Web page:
I don't recommend a test of one to determine much. If you do, you will make others who follow you happy.

The guys over at Prospecting in OZ pointed out some quirks on the GP 4000, including the "hole" in the detection of a particular nugget. What wasn't determined is just how many holes there are and at what size of gold and at what detector settings. What else wasn't noted is the fact that most likely, all the other models have "holes" also and they depend upon the settings of the detector. I know the SD 2100 did on the one I tested.

Now, before anyone gets their dander up, this condition basically is true of all PI detectors using the common technique of dual sampling to determine and adjust the ground balance.

The bottom line isn't that one should defend or condemn what is happening or all the quirks that are pointed out, but rather to recognize that they do exist and know when they happen or might happen. Also, know what has to be done to circumvent the quirks. In most cases, it can be done. The trick is knowing how and why.

Cheers,

Reg

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Thanx Reg great thread, I've been following along on the thread you mentioned, talk about getting some controversy started but you are very correct about settings changes and how the parameters differ, probably the most significant change in the Minelabs now is the use of the Gain control which actually gives the operator a chance make real adjustments..I can remember talking to Jack Gifford one time and he pretty much blew the theory about cone shaped signals, he said they were actually more towards a balloon shape..Didn't make much difference to me as everytime I get something that interupts the threshold I tend to scratch some of the surface away and turn to check the signal from another direction, I've worn out a lot of RH shoe sides too. Can't believe how many Deep coins I found over in Hawaii this last month using this method again, saw a few other Detectorists hunting but watching their tecniques made me think these hunters were missing those faint interuptions. Found some nice jewelery Using my PI Pro and Excal....... :) HH...Geo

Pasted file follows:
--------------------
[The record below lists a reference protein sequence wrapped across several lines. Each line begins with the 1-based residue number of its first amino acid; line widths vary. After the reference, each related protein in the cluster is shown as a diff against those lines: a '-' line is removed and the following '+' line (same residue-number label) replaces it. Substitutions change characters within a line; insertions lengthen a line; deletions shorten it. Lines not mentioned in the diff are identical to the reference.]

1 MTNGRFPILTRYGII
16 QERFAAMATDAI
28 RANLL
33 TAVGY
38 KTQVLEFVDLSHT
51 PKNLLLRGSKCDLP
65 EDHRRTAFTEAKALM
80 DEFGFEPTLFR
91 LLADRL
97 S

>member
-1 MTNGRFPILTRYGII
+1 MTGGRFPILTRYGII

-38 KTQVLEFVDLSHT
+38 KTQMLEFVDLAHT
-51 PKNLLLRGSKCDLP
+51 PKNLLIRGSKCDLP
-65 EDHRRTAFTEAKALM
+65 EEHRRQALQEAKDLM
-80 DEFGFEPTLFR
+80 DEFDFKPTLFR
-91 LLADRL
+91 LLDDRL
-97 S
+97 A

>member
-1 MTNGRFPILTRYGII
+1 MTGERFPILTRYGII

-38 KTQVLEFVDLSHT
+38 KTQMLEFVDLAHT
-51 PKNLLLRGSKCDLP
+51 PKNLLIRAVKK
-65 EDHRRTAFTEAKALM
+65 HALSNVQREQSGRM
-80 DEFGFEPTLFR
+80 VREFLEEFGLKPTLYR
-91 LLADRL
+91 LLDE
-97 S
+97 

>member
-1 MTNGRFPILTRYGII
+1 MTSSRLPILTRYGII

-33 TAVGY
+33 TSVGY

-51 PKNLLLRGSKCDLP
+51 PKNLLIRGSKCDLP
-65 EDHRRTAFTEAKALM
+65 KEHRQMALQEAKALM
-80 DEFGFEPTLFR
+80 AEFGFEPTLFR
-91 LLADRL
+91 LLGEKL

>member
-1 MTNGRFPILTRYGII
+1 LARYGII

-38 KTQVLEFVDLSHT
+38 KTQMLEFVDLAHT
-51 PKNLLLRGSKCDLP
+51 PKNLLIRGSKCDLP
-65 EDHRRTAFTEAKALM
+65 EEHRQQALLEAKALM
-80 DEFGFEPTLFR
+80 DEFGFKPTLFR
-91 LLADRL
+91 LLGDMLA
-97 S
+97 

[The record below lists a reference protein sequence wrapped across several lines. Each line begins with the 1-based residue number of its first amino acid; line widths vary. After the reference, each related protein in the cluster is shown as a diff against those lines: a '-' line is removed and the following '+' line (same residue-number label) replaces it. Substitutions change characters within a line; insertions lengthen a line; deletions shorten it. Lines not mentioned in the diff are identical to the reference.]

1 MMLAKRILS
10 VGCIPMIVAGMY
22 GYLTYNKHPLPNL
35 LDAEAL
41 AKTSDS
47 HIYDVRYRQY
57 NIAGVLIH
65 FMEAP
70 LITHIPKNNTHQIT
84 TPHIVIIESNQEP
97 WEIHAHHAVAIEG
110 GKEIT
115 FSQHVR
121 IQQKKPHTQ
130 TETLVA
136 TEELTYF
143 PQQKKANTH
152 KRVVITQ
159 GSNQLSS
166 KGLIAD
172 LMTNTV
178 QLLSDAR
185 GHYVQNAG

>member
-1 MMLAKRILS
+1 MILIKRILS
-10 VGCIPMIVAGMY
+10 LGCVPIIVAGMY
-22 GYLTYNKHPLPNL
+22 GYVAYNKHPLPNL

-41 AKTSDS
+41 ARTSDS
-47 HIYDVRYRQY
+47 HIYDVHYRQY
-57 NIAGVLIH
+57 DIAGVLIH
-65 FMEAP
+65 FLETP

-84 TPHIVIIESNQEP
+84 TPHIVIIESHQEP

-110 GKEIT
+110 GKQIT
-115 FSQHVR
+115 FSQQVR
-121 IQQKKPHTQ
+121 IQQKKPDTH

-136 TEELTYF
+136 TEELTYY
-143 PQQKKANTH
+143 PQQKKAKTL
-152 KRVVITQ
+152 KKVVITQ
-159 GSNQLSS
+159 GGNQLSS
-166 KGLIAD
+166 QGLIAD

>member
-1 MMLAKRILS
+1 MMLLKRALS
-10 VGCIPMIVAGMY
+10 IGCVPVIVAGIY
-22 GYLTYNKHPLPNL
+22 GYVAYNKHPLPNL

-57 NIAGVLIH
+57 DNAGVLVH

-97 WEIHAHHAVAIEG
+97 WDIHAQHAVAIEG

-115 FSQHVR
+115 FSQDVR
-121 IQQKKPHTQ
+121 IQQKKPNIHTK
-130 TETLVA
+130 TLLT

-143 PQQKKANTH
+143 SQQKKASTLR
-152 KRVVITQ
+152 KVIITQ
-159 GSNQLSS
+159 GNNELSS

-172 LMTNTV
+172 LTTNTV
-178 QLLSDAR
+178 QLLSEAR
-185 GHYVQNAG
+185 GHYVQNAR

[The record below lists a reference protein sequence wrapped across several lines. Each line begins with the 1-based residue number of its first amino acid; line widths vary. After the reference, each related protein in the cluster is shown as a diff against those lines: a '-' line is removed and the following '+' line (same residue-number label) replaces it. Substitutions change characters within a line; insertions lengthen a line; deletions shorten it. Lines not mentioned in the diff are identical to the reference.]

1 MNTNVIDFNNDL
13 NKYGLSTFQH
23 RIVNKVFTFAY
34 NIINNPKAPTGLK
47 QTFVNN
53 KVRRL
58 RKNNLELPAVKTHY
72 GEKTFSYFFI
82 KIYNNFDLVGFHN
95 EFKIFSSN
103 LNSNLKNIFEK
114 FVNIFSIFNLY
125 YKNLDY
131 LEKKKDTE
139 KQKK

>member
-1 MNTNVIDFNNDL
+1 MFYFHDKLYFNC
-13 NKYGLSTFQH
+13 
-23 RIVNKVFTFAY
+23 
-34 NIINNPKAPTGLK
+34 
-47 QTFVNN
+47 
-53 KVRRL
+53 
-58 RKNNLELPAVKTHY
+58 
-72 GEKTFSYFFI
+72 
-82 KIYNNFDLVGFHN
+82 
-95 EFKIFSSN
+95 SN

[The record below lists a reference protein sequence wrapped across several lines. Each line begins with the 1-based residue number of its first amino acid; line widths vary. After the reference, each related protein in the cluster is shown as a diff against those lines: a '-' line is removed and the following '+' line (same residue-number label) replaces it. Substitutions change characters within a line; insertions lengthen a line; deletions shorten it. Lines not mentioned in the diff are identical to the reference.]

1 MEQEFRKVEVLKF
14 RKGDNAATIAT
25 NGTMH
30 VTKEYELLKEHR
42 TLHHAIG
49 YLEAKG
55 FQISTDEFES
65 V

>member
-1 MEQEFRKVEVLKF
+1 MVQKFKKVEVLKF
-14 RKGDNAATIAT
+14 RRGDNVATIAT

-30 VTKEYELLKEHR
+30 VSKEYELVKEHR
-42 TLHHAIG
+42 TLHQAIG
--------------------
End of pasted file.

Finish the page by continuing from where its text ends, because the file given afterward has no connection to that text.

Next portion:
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Reg. I would say that swing speed is one of the things that seperate the men from the boys with a PI detector . I can make a weak but good signal either get stronger or weaker just by changing sweep speeds depending on the detector settings. Maybe even more important is a smooth controlled swing at a consistant height. I've had the opportunity to watch hundreds of people detect and can pick out the ones that will go on to find lots of gold , and the ones who probably won't ever find much unless they get really lucky with a big one or two. Some people just cannot get a smooth swing going no matter how hard they try. Wild ,erratic , inconsistant movement is a sure road to failure with a PI . False signals increase dramatically and weak targets aren't heard. The opposite can be true for a VLF operator. Some of the best with a GM3 or GB2 are a blur as they work around obstructions and cover a lot of ground in a short time. These guys really struggle when switching to a PI and some can never make the switch succesfully.

There is also another factor which most people don't consider and that is not even discussed and that is matching swing speed to forward progression. Many don't realize that they swing in a rythym with their steps. It is natural and more comfortable to the back and arm to have the coil to in a certain position as the weight passes from one foot to the other. As the forward progression picks up , the the swing speed unconsciously does also. Motion is motion whether side to side or forward . Even if the side to side swing speed remained the same when one doubles his forward progress , the effect is to increase the swing speed. The GPX4000 has the capability to adjust for this in several ways, but unfortunately many people will never make the connection. There are some things that can't be taught to some people. Some folks can learn because of a natural or learned understanding of the technical aspects of PIs. Some folks who have no understanding of the technical side have a natural ability to pick up on the language of the detector. None of us are created equal in all aspects. With the wide variety of settings now available, the guy who cannot force himself to swing slower or walk slower might have better luck with the faster swing speed settings. The tools are now there on the GPX4000, and I suspect on the Goldscan also.----Bob